Everything we can pack is packed. We’re keeping both cars in the garage until after midnight (zero-dark early hours Clark calls it – must be a military thing).
We’re signing off here. This going to be the last post here for a long time, probably ever. I don’t see us getting a landline phone to the cabin anytime soon, let alone a cable-modem. I’m not sure that many folks will miss us. There are bigger things to worry about than just another refugee family.
Refugee — there’s a word that just has a dark hole at it’s center. We’re leaving home, leaving a place we’ve come to love, a house that we worked hard to buy and where our daughter took her first steps. And we’re not handing it over to some other family to build their dreams in. We’re locking it up, leaving most of our stuff, and running.
The locks won’t last long. Somebody will break in and clean out anything they think is valuable. Our furniture, our library, hell the flooring, will probably get turned into kindling this winter. God I wish we could bring more books…books are civilization (along with hot water).
Nope, eventually the skeleton of this place will become a home for someone new…someone more desperate than us. I still have the paperwork to claim this place, but it won’t be ours anymore.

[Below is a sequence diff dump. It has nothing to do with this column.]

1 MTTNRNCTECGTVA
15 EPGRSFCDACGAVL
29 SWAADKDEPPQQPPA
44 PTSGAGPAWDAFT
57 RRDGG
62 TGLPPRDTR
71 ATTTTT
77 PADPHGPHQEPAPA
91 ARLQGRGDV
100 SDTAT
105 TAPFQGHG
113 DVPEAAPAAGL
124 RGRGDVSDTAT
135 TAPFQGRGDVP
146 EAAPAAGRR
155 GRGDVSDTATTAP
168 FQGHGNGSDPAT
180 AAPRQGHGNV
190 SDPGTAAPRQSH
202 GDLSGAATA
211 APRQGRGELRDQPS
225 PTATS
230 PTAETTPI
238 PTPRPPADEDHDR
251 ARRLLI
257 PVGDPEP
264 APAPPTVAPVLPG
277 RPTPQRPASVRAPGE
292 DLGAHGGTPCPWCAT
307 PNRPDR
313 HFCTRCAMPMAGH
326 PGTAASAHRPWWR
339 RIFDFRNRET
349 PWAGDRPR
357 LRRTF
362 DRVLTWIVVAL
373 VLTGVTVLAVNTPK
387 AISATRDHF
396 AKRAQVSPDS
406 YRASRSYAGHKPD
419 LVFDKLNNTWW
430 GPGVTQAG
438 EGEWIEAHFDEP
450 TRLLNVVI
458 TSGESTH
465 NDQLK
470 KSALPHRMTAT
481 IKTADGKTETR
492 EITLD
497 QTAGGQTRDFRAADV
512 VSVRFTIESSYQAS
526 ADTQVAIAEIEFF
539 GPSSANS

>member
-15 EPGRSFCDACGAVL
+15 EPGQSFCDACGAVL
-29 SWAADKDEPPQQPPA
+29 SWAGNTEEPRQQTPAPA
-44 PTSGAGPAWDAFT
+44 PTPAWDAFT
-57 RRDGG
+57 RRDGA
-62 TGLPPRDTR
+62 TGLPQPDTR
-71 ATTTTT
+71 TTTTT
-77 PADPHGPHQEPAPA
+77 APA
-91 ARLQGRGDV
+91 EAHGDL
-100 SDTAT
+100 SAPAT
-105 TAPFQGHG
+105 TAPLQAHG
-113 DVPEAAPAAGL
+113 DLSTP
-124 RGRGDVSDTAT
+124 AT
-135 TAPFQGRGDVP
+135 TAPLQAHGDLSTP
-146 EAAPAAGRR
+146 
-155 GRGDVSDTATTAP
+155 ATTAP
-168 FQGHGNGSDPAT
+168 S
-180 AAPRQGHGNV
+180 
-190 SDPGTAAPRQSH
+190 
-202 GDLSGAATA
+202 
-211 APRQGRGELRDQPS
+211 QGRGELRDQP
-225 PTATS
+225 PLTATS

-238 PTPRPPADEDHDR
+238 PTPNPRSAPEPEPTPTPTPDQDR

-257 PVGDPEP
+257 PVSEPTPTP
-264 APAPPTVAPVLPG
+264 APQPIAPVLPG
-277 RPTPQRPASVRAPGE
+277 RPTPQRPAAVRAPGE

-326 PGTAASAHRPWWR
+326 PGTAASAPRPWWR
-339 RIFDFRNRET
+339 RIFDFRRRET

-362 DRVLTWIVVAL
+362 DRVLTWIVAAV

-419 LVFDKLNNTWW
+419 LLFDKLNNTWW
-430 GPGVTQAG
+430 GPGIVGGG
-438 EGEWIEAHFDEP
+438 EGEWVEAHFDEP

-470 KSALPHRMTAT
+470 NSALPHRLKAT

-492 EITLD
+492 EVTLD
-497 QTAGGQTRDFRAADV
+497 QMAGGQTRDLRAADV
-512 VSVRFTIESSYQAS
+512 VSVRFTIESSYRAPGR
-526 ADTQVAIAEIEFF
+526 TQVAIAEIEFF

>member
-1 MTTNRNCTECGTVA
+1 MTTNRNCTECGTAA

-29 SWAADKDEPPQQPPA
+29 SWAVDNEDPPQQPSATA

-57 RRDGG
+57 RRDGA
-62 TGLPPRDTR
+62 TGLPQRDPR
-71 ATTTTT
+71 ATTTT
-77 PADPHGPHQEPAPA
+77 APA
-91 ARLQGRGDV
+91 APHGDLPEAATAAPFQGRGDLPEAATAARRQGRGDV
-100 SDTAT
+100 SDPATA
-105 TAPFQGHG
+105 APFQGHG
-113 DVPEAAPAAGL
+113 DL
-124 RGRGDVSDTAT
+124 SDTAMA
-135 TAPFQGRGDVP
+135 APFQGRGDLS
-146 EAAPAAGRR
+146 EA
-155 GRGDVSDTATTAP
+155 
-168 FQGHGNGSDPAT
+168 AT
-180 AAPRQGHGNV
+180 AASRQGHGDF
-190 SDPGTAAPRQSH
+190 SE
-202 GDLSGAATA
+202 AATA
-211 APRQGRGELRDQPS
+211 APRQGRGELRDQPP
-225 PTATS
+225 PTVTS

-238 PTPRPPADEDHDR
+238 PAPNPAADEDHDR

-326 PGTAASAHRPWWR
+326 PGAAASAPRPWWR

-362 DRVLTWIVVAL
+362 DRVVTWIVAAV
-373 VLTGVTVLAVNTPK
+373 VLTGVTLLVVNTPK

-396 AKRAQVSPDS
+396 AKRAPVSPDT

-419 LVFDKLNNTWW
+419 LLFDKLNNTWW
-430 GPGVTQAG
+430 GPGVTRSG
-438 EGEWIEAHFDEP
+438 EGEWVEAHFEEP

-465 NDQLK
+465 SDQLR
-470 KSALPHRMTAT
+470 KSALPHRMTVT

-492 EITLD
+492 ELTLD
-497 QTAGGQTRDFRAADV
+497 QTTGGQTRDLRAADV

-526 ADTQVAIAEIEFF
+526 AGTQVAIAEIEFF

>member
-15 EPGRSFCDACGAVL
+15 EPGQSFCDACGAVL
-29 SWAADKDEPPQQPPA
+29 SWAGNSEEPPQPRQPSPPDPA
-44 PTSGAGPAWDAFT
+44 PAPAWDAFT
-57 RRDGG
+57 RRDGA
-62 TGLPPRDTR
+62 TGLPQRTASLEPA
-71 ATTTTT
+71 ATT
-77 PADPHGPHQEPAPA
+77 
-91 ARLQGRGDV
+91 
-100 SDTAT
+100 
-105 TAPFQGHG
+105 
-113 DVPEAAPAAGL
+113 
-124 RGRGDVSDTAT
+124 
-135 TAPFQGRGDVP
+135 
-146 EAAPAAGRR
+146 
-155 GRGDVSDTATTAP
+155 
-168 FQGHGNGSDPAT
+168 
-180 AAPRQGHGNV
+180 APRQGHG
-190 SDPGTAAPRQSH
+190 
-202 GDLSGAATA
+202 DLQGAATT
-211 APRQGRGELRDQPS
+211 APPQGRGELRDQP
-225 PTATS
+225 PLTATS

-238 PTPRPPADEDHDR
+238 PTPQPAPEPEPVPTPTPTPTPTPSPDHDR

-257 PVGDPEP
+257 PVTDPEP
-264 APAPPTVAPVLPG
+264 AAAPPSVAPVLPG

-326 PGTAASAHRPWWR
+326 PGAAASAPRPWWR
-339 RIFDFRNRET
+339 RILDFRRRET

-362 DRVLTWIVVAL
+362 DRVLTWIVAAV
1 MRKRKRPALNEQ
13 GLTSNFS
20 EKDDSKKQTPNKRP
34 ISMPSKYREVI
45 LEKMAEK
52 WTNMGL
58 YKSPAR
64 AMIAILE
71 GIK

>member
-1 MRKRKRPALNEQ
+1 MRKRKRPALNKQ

And for all that, I sill feel guilty for all we do have. When I was out haggling for gas this afternoon I saw one of the other Davis-area Dads. I can’t remember his name, I suck at names, but he’s Connor’s Dad. Beats me what he was looking for or buying or scrounging. I was tempted for a second to invite him and his boy along with us to the woods. April could have a playmate that way.
But we already have five people going to a cabin built for maybe three. We don’t know if we have enough food for ourselves for winter. We can’t play at charity. You don’t reach out for a drowning man unless you are damn sure of your footing on solid ground. Otherwise you both drown.
I tried getting touch with the rest of my family down in CT. ‘All lines are currently busy.’ A medic-type down at the Convention Center said she’s with the Red Cross and will get word about Gil down to Liz. I can’t imagine her going far from her little beach-community, her people, and her grandchildren. They’ll find her, and she’ll get by.
The saying is that there is a Chinese curse: “May you live in interesting times.” I don’t want interesting anymore. Let me just look out for my own. Chop wood, carry water. Let my fences make good neighbors and may my fences be far off.